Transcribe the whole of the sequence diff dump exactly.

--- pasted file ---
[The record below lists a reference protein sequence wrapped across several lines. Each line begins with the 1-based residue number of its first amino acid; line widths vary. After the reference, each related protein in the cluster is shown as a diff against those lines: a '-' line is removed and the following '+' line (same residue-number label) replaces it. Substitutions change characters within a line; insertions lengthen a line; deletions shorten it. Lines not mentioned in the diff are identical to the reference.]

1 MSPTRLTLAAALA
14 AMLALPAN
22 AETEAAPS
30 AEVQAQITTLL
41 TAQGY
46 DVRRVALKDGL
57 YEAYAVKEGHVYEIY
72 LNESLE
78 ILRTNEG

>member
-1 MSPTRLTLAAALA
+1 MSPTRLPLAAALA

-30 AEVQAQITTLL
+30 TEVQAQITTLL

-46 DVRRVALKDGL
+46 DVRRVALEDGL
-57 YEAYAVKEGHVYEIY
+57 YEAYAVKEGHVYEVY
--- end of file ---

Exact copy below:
[The record below lists a reference protein sequence wrapped across several lines. Each line begins with the 1-based residue number of its first amino acid; line widths vary. After the reference, each related protein in the cluster is shown as a diff against those lines: a '-' line is removed and the following '+' line (same residue-number label) replaces it. Substitutions change characters within a line; insertions lengthen a line; deletions shorten it. Lines not mentioned in the diff are identical to the reference.]

1 MSPTRLTLAAALA
14 AMLALPAN
22 AETEAAPS
30 AEVQAQITTLL
41 TAQGY
46 DVRRVALKDGL
57 YEAYAVKEGHVYEIY
72 LNESLE
78 ILRTNEG

>member
-1 MSPTRLTLAAALA
+1 MSPTRLPLAAALA

-30 AEVQAQITTLL
+30 TEVQAQITTLL

-46 DVRRVALKDGL
+46 DVRRVALEDGL
-57 YEAYAVKEGHVYEIY
+57 YEAYAVKEGHVYEVY